The operator is also undertaking work with the Native Village of Port Lions, which received a $29.3 million grant from the Tribal Broadband Connectivity program.

GCI plans to provide 2 Gbps fibre access to more than a half-dozen Alaskan rural settlements utilising funds from federal broadband grants awarded to two tribal groups.

The first of its two projects will be completed in collaboration with Bethel Native Corporation, which was awarded a $42.4 million grant from the National Telecommunications and Information Administration’s (NTIA) Tribal Broadband Connectivity Program to run fibre to consumers in the Bethel and Yukon-Kuskokwim communities. GCI plans to run 405 miles of fibre from Dillingham, which is located on the coast just north of where the Aleutian Peninsula juts out into the sea, to Bethel, which is located to the northwest.

According to GCI, the project will take a mainly subsea path from Dillingham to the Kuskokwim River’s mouth of the Kuskokwim River. From there it will go overland the rest of the way to Bethel. As part of its work, the operator will also install fiber-to-the-home in the towns of Platinum, Eek, Napaskiak, and Oscarville, which sit along the planned route.

The operator is also collaborating with the Native Village of Port Lions, which was awarded a $29.3 million grant through the Tribal Broadband Connectivity initiative. This project will connect at least 930 unconnected homes in Chignik Lagoon, Chignik Lake, Cold Bay, False Pass, Ouzinkie, and Port Lions. GCI stated that the rollout will expand on the AU-Aleutians Fiber Project, which includes over 800 miles of subsea and FTTH infrastructure.

“BNC celebrates this once-in-a-lifetime opportunity to bring high-speed internet service to Bethel, Platinum, Eek, Napaskiak and Oscarville,” said BNC President and CEO Ana Hoffman. “Once complete, the fiber project will provide community residents with access to the same internet plans and prices GCI offers to consumers in Anchorage. Fiber’s faster speeds and unlimited data will be transformational. It will improve the quality of life here at home and, ultimately, the broader Y-K Delta.”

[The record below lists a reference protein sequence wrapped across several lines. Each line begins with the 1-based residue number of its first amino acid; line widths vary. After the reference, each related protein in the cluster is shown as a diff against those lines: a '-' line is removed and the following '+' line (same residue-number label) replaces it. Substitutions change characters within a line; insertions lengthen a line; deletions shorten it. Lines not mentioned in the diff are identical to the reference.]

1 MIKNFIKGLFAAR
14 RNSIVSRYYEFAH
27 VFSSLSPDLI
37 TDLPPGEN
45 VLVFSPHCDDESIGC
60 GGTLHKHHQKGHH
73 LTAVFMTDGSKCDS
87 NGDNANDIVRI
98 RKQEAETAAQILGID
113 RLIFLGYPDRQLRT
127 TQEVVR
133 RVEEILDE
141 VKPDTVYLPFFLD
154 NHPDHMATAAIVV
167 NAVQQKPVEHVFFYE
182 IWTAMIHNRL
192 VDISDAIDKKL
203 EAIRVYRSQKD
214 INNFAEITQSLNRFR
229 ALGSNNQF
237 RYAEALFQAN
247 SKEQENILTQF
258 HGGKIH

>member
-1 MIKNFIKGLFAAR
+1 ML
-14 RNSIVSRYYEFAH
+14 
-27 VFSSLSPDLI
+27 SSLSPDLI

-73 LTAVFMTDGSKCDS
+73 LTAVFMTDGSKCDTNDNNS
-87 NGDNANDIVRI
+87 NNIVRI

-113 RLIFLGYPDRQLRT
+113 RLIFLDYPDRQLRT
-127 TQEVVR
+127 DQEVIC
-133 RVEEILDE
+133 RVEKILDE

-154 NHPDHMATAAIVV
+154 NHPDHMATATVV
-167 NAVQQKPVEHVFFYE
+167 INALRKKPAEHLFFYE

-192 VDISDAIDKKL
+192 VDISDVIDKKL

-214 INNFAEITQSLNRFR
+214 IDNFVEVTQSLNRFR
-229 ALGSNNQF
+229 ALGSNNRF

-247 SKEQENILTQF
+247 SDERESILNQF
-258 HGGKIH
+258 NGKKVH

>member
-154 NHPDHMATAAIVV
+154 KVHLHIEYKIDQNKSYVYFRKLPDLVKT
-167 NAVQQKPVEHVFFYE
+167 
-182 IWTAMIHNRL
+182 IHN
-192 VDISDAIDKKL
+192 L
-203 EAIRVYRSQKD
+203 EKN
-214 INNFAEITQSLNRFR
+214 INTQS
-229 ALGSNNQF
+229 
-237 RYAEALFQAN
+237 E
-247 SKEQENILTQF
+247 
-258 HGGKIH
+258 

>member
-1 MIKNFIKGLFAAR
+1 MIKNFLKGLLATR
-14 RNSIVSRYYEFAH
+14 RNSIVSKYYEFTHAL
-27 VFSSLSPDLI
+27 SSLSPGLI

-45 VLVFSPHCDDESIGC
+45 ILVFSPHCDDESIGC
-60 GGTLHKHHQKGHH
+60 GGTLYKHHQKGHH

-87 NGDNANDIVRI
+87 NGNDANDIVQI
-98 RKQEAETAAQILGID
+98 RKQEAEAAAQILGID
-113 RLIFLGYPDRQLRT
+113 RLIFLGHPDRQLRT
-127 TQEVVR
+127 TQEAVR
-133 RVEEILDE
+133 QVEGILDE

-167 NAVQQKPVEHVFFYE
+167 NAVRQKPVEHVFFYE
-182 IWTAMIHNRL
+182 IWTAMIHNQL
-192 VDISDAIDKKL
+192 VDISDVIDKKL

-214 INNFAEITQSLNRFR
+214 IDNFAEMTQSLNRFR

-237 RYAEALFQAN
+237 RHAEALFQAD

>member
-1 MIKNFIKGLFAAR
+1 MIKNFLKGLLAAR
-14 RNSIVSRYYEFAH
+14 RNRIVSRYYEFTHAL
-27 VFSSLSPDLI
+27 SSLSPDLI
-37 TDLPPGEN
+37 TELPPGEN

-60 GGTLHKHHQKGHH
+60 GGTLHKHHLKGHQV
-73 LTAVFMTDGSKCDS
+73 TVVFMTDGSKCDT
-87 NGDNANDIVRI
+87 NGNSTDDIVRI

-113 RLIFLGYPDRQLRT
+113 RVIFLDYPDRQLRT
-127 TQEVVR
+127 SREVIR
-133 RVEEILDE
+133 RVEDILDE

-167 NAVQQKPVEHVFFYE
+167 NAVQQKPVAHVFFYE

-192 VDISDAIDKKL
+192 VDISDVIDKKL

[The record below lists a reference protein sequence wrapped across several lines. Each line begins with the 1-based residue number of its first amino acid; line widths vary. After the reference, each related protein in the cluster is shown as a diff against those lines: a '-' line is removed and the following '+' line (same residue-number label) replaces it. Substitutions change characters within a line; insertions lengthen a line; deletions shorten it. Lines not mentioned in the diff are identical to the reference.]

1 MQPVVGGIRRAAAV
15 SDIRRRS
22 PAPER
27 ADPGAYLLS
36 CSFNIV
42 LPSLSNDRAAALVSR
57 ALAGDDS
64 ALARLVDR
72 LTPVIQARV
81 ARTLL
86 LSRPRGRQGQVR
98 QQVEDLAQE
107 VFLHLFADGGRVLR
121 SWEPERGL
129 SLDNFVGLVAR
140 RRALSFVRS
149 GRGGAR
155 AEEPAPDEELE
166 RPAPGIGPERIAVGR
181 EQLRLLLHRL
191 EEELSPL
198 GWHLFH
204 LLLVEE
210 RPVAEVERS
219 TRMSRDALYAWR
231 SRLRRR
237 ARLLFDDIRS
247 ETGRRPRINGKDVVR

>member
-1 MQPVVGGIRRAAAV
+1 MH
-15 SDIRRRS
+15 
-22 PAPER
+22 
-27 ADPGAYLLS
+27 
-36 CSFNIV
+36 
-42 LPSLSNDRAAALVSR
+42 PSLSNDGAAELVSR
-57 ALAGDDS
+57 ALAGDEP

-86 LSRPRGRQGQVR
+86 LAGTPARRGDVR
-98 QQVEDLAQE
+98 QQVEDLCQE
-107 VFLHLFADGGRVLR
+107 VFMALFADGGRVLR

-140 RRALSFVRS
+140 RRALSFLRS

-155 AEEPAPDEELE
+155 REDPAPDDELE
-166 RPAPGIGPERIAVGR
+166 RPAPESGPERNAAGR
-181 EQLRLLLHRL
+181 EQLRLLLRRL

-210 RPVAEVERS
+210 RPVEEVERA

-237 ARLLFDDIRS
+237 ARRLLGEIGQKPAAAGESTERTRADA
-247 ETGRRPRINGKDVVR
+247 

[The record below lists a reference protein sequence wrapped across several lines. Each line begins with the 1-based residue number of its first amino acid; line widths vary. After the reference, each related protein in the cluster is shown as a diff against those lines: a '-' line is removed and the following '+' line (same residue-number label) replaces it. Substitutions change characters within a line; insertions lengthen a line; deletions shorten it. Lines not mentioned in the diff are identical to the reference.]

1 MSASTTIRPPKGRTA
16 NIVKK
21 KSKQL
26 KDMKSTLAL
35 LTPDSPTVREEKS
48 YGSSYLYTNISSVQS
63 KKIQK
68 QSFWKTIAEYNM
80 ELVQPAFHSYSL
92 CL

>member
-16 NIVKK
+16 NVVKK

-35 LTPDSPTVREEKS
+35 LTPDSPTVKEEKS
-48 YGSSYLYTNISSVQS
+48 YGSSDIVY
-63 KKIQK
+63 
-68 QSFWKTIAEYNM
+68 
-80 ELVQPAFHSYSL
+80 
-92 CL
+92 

“GCI is thrilled to work with BNC to close the digital divide in Bethel and other communities in the Y-K Delta,” said GCI Senior Vice President of Corporate Development Billy Wailand. “The project will leverage the substantial network investment GCI has already made in the Y-K Delta with our own capital and federal grants, and support GCI’s multiyear plan to improve wired and wireless internet service throughout the region.”

The BNC/GCI fibre project will use a submerged path from Dillingham to the mouth of the Kuskokwim River, where it will connect with a planned Nushagak Electric & Telephone Cooperative long-haul fibre project, then an overland route to Bethel. GCI will also enhance its Bethel local access network and provide fibre to the home in Platinum, Eek, Napaskiak, and Oscarville.

On Monday, Oct. 10, at 11 a.m., BNC and GCI will have a virtual news conference to share additional details about the project and to reveal the project name. In Alaska, Monday, Oct. 10, is Indigenous Peoples’ Day, a day to recognise the people who have lived in the state for more than 10,000 years.

GCI has been working on the AU-Aleutians project since 2020 when it was awarded a $25 million federal grant to help cover the $58 million project’s costs. GCI completed the final undersea splice for the AU-Aleutians project in September, bringing the project’s submarine deployment phase to a close. It intends to spend the next two years installing FTTH in six communities, covering Unalaska and Akutan by the end of 2022, Sand Point and King Cove by the end of 2023, and Chignik Bay and Larsen Bay in late 2024. The timeline for the addition of the communities covered by the Port Lions project is unclear.

GCI CEO Greg Chapados highlighted the challenges of implementing network infrastructure in the state in March, adding that the state has a limited window in which to complete building projects each year due to the weather.

In addition to laying fiber in new markets, GCI is trying to update its current HFC network with a mix of high- and mid-splits. It already provides a 2-gig service and plans to provide 10 Gbps during the next few years.